Location and Functions
The clavicle is a long bone that extends horizontally from the superior portion of the sternum to the acromion of the scapula (shoulder blade). Together, the clavicle and scapula make up the shoulder (pectoral) girdle.
The clavicle or collar bone has several important functions.
- First, anchored by muscles from above, it serves as a strut that extends laterally to support the scapula.
- The horizontally positioned clavicle holds the shoulder joint superiorly and laterally from the body trunk, allowing for maximal freedom of movement for the upper limb.
- The clavicle also transmits forces acting on the upper limb to the sternum and axial skeleton.
- Finally, it serves to protect the underlying nerves and blood vessels as they pass between the trunk of the body and the upper limb.
Clavicle Strut Function
The clavicle is divided into a rounded medial end, a flattened lateral end, and a central shaft. The medial end curves anteriorly and the lateral end curves posteriorly, which gives the bone an S-shaped appearance. The curves are best seen when the bone is viewed from above or below.
The clavicle articulates with two bones. Its medial (sternal) end articulates with the manubrium portion of the sternum to form the sternoclavicular joint. This joint is the only bony articulation between the pectoral girdle of the upper limb and the axial skeleton. This joint allows considerable mobility, enabling the clavicle and scapula to move in upward/downward and anterior/posterior directions during shoulder movements. The sternoclavicular joint is indirectly supported by the costoclavicular ligament (costo- = “rib”), which spans the sternal end of the clavicle and the underlying first rib. The lateral (acromial) end of the clavicle articulates with the acromion of the scapula, the portion of the scapula that forms the bony tip of the shoulder.
Along its inferior surface, the clavicle is roughed and bears several surface features. On the lateral side of the bone is the trapezoid line (or trapezoid ridge, or oblique), which runs forward and lateralward, and affords attachment to the trapezoid ligament. Medial to the trapezoid line is the conoid tubercle. This bump-like elevation is an attachment point for the conoid ligament. Together, the two ligaments form the coracoclavicular ligament, which connects the clavicle to the coracoid process of the scapula. A depression called the subclavian groove extends along the clavicle’s inferior shaft. It is an attachment site for the subclavius muscle, which originates on the first rib. On the medial part of the clavicle is the costal tuberosity (impression for costoclavicular ligament). This broad roughed surface extends more than 2 cm. in length and attaches the costoclavicular ligament, which connects the clavicle to the first rib.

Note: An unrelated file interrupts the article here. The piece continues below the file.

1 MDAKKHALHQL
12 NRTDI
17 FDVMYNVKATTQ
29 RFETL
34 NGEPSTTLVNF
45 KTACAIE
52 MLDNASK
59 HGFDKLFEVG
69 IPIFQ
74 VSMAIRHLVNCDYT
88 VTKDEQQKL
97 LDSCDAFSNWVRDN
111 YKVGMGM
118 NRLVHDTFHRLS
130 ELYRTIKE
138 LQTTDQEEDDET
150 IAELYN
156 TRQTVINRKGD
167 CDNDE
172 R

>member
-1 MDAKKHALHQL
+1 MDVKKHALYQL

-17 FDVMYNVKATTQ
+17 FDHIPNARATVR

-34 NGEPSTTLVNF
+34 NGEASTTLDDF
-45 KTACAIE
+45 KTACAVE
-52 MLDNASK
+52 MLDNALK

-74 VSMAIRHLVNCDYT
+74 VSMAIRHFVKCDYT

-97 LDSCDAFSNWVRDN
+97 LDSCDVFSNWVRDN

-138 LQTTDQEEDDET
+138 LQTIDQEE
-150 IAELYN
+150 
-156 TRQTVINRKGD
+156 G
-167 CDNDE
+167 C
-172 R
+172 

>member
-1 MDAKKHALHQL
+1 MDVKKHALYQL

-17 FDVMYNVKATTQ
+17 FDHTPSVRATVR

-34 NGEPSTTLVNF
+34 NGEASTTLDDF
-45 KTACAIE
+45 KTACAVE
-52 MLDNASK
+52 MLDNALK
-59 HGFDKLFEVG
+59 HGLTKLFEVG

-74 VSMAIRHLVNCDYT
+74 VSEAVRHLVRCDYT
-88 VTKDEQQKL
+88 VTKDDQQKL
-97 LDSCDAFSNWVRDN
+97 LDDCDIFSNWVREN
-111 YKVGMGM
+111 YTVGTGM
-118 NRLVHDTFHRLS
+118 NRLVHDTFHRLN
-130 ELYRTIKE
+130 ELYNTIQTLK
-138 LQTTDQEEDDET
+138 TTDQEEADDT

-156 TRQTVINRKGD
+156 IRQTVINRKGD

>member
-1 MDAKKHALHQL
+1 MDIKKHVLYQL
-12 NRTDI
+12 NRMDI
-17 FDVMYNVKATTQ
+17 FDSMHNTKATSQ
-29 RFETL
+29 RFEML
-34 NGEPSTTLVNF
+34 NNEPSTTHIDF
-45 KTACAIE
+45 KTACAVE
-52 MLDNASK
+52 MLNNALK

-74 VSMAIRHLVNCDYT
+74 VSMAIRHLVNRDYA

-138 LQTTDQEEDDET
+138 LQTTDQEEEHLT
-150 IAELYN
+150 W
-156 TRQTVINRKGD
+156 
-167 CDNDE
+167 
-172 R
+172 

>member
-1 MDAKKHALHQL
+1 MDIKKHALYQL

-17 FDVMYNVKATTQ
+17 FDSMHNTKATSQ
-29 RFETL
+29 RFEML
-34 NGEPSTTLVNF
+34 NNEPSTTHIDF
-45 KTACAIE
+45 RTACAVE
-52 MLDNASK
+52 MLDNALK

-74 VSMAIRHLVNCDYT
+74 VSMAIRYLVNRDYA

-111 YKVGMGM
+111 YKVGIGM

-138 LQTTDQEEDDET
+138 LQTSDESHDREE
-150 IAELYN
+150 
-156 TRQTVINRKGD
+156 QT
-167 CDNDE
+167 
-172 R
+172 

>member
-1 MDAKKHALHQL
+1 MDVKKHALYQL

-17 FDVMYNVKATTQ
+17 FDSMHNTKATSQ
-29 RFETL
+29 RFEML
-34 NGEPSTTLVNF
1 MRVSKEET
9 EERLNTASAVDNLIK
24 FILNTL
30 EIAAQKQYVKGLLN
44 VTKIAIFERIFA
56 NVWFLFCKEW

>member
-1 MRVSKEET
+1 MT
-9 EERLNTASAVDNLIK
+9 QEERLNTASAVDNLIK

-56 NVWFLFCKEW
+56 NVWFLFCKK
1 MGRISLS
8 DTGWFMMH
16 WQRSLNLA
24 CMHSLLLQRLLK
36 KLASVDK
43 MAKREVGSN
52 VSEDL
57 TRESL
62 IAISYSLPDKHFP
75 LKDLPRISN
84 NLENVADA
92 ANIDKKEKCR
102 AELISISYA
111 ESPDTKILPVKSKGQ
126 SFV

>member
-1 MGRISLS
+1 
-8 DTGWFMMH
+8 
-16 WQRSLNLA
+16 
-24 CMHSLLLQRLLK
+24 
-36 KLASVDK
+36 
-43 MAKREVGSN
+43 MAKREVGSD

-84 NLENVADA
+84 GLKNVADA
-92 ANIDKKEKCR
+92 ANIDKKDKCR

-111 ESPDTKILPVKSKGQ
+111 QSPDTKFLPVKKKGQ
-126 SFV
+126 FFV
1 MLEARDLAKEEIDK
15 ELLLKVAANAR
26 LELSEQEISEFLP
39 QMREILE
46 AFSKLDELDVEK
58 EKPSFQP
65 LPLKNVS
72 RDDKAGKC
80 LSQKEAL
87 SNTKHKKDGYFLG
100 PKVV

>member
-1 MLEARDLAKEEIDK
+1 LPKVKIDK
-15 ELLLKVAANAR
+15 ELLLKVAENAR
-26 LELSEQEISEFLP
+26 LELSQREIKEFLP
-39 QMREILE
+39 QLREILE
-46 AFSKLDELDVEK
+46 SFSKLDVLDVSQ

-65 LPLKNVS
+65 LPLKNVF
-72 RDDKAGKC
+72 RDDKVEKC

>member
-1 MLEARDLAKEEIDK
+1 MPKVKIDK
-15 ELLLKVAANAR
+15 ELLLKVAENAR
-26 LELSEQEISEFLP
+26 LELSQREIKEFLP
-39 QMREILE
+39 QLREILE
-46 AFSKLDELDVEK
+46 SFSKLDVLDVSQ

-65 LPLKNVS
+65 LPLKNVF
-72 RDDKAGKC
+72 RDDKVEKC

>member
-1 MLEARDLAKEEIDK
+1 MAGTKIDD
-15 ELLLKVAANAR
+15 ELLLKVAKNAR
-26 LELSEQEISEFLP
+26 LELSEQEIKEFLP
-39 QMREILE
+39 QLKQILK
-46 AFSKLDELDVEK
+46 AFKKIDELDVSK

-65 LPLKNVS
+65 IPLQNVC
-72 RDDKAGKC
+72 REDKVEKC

Inferior Surface Features
Color and B/W Versions
(1125px X 750px)
There are some sex differences in the morphology of the clavicle. In women, the clavicle tends to be shorter, thinner, and less curved. In men, the clavicle is more massive and longer and has a greater curvature and rougher surfaces where muscles attach, features that are more pronounced in manual workers.
Access for free at – https://openstax.org/books/anatomy-and-physiology/pages/1-introduction
Reference: “The Pectoral Girdle“
Wikipedia, the free encyclopedia.
“The Clavicle” – https://en.wikipedia.org/wiki/Clavicle